‘A Catastrophe Waiting To Happen’: The Real Story Behind The Great Chicago Fire

One thing we know now: Mrs. O’Leary’s cow was innocent.

The Palmer House Hilton Chicago
A photo of the Palmer House (1871-1875), rebuilt after the Great Chicago Fire. Photo taken c. 1880s. John M. Van Osdel was the architect. Courtesy of J.W. Taylor, photographer. J.W. Taylor Photograph Collection, Ryerson, Burnham Art, Architecture Archives, The Art Institute of Chicago.
The Palmer House Hilton Chicago
A photo of the Palmer House (1871-1875), rebuilt after the Great Chicago Fire. Photo taken c. 1880s. John M. Van Osdel was the architect. Courtesy of J.W. Taylor, photographer. J.W. Taylor Photograph Collection, Ryerson, Burnham Art, Architecture Archives, The Art Institute of Chicago.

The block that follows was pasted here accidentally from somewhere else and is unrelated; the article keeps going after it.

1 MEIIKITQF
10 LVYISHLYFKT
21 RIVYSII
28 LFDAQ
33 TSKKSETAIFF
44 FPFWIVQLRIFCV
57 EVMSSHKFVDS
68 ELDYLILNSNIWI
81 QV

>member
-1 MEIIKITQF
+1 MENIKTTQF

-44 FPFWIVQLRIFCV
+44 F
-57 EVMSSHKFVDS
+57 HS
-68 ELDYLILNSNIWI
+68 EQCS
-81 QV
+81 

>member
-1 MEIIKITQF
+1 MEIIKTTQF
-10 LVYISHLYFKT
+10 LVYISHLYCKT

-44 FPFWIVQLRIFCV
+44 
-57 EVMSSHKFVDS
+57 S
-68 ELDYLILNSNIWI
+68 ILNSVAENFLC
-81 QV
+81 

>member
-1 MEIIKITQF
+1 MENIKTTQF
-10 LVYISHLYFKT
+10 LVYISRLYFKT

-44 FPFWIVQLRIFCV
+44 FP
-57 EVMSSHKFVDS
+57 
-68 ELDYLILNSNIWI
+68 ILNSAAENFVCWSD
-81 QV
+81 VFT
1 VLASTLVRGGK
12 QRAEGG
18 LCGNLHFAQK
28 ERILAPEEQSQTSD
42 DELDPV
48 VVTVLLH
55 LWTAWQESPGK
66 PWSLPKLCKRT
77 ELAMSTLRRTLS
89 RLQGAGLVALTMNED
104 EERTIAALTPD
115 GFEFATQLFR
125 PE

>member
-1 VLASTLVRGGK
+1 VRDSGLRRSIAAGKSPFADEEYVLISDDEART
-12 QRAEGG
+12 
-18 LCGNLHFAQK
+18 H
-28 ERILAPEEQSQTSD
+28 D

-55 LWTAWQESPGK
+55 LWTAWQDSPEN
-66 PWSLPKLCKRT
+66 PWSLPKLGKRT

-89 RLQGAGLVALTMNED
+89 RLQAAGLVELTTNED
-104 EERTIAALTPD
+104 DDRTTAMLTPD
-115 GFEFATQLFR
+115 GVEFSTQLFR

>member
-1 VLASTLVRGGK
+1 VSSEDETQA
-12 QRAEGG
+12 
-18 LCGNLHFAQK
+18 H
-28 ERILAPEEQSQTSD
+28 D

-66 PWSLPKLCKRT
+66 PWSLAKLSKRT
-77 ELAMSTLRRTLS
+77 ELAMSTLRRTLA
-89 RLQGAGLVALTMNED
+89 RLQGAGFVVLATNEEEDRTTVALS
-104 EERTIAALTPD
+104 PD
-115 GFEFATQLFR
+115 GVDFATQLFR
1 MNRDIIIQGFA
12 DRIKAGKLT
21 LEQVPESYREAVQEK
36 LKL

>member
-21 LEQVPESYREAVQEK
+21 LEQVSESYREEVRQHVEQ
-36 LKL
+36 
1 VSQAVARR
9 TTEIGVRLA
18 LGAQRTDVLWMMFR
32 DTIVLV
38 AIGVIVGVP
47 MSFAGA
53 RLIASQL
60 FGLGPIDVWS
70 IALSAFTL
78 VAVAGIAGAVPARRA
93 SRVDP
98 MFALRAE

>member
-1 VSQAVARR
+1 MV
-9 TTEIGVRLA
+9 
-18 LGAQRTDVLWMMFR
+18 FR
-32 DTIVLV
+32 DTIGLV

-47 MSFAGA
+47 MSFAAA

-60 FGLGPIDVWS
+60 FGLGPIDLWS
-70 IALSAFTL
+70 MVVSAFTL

‘A Catastrophe Waiting To Happen’: The Real Story Behind The Great Chicago Fire

One thing we know now: Mrs. O’Leary’s cow was innocent.

On the night of Oct. 8, 1871, a fire broke out in Chicago. It started in or around a small barn owned by Patrick and Catherone O’Leary and would ultimately shape the city into what it is today. Historian Carl Smith joins Reset to tell the real story of the blaze that destroyed — and ultimately redefined — Chicago.

GUEST: Carl Smith, author of Chicago’s Great Fire: The Destruction and Resurrection of an Iconic American City; history professor at Northwestern University